Devoted fans like Luther Washington said Prince’s “Rally 4 Peace” concert Sunday was just what Baltimore needed to heal after massive protests shook the city in recent weeks.
The audience spanned a wide range of ages and backgrounds, much like Prince’s fanbase. Many were surprised to see Baltimore’s State’s Attorney Marilyn J. Mosby invited on stage shortly after Prince began to perform around 9 p.m. A spokeswoman for Mosby — an avid Prince fan — said late Sunday the tickets were a Mother’s Day gift from her husband, Councilman Nick Mosby.
Earlier this month, some applauded Mosby as she announced charges for all six officers involved in the arrest of Freddie Gray. Prosecutors say he died after sustaining a spinal cord injury while in police custody. Mosby has faced criticism about rushing to her decision to charge the officers. Others have accused her of having a conflict of interest. She denies those claims.
Prince — whose performance was the first time he’s played in Baltimore in 14 years — surprised many when he announced the concert and released a song, titled “Baltimore,” an upbeat toe-tapping ode to ending police brutality.
He played the song shortly after taking the stage, and invited Mosby to join him, where she waved to the crowd but didn’t offer remarks.
The song opens with a cheery “Baltimore” before moving onto heavier lyrics: “Nobody got in nobody’s way, so I guess you could say it was a good day, at least a little better than the day in Baltimore. Does anybody hear us pray, for Michael Brown or Freddie Gray? Peace is more than the absence of a war.” Portions — such as, “If there aren’t no justice than there ain’t no peace” — recall the chants heard around the city during the weeks-long peaceful protests.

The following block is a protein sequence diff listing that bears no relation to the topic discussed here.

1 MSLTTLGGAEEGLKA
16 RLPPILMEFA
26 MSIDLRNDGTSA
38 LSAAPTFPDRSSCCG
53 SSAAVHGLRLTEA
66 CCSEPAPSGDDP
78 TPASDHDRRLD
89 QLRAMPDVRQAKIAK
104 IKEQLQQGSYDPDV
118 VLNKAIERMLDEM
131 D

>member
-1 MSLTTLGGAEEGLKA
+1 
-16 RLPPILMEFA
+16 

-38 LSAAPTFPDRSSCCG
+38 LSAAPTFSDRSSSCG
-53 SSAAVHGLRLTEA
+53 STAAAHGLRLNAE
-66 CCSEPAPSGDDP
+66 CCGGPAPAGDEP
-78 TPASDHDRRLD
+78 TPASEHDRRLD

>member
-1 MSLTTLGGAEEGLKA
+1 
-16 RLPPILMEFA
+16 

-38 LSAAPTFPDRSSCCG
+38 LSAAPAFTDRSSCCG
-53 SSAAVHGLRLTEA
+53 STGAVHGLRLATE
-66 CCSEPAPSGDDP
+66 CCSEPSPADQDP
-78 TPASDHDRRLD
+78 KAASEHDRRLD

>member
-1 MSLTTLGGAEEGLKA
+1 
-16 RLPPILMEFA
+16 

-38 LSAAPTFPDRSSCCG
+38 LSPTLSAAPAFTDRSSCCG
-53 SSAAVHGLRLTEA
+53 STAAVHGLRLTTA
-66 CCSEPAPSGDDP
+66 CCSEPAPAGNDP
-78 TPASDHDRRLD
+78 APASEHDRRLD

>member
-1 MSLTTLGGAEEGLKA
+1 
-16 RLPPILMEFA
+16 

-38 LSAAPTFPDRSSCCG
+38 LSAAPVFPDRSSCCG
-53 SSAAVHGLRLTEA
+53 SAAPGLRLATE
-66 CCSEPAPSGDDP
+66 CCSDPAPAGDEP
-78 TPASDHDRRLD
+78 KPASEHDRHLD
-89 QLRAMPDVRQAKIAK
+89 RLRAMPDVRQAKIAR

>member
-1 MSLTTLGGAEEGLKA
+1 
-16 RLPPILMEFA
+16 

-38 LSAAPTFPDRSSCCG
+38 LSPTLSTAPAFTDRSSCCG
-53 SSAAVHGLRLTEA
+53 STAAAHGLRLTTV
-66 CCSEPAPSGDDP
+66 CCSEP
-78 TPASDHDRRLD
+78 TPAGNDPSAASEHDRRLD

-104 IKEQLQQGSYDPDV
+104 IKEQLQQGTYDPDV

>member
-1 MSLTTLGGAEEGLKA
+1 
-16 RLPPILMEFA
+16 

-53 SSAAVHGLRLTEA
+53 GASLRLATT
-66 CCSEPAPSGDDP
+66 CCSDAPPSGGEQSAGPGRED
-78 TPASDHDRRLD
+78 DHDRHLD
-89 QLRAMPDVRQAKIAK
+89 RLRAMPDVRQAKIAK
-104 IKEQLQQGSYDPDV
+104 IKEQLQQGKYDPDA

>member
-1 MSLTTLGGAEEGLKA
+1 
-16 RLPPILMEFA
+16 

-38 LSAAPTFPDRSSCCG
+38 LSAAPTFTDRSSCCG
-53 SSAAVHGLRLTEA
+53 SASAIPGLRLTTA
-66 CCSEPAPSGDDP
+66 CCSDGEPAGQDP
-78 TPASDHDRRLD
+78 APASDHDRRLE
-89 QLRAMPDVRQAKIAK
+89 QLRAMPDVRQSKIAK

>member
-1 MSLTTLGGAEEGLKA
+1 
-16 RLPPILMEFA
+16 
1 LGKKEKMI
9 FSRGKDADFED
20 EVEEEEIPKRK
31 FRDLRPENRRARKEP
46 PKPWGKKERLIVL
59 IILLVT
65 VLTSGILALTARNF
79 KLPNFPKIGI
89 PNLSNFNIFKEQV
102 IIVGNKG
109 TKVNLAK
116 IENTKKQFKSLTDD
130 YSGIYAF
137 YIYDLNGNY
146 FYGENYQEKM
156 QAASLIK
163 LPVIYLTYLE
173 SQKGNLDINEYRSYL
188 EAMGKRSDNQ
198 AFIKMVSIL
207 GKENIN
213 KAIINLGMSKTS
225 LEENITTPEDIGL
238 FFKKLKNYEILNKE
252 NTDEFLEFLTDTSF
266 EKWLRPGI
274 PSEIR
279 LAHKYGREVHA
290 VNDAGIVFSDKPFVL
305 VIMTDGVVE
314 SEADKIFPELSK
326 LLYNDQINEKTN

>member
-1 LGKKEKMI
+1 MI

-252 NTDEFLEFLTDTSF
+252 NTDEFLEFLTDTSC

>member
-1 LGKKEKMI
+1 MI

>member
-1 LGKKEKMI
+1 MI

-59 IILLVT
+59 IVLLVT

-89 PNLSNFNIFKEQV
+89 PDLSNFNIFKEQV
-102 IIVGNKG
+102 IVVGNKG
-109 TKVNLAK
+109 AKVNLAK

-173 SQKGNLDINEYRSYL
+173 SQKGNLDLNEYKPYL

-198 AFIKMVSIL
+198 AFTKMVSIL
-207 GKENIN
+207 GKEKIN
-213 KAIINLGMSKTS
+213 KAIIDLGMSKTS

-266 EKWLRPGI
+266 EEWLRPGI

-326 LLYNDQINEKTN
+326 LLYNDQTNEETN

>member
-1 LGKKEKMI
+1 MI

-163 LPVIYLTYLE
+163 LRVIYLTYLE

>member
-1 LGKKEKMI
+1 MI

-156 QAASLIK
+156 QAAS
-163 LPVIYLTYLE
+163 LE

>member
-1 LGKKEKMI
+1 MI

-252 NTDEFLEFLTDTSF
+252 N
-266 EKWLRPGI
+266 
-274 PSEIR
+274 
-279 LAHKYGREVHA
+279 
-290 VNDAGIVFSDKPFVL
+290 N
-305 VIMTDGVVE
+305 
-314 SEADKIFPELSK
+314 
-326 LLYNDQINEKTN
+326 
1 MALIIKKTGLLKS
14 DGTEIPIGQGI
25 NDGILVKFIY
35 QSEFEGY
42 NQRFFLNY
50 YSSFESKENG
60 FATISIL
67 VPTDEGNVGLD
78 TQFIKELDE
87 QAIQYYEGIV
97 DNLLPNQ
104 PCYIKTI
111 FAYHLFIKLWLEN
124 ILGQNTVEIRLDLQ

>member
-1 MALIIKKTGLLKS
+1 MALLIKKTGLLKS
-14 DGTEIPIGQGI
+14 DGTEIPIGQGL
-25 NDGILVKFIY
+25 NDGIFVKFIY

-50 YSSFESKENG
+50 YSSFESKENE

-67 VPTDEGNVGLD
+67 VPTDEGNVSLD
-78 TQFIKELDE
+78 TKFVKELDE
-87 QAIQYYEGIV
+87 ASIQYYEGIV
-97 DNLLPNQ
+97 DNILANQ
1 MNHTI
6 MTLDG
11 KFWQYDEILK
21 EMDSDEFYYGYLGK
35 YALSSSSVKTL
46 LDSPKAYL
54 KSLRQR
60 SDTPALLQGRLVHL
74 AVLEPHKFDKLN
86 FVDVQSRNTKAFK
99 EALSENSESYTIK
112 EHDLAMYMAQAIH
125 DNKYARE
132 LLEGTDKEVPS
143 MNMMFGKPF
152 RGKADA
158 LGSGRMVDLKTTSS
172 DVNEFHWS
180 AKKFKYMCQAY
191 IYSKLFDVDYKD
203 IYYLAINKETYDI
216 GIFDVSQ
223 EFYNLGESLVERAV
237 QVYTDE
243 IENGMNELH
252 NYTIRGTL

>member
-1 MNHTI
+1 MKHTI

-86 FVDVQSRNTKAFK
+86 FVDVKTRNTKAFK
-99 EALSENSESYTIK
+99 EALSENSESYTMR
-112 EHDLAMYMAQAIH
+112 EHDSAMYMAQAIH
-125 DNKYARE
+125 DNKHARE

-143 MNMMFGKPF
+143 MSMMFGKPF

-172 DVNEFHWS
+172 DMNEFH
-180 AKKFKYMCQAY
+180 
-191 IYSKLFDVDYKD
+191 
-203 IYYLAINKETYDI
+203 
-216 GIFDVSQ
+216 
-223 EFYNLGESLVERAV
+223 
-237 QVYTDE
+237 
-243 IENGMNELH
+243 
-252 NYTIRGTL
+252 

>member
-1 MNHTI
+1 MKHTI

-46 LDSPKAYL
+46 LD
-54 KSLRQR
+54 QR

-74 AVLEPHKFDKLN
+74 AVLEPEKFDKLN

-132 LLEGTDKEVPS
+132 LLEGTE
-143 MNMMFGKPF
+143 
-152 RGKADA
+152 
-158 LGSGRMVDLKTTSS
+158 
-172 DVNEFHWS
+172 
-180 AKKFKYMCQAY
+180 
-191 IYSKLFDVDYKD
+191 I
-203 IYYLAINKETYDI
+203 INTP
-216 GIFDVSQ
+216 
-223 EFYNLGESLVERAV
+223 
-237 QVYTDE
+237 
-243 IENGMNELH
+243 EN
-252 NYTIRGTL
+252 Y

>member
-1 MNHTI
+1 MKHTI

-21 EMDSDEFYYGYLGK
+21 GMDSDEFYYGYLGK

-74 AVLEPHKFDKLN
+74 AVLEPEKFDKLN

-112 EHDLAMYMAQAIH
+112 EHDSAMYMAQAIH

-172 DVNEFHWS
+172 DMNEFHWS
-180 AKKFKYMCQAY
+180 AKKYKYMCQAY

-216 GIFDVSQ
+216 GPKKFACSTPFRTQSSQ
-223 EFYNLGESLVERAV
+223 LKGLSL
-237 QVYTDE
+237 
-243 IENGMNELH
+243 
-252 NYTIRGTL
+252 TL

Prince had previously said he wanted the concert to be a “catalyst for pause and reflection following the outpouring of violence that has gripped Baltimore and areas throughout the U.S.”
He made brief remarks from the stage, telling the crowd: “The system is broken. It’s going to take the young people to fix it this time. We need new ideas, new life. … The next time I come to Baltimore I want to stay in a hotel owned by you.”
As promised, the concert featured special musical guests with rapper Doug E. Fresh and R&B singers Estelle and Miguel joining Prince on stage. Prince delivered many fan favorites with hits, including “When Doves Cry” and “Little Red Corvette.”
It’s unclear what portion of the tickets — which cost between $22 and $497 before fees — will be donated or to which charities the funds will go.
The first hour of the show was offered for free online on Tidal, the music streaming service backed by entertainment mogul Jay-Z. Tidal committed to match money donated through its website to the “Baltimore Justice Fund.” That fund, created by the Open Society Institute-Baltimore, says its mission is to improve police accountability and increase racial justice.
Read more: baltimoresun.com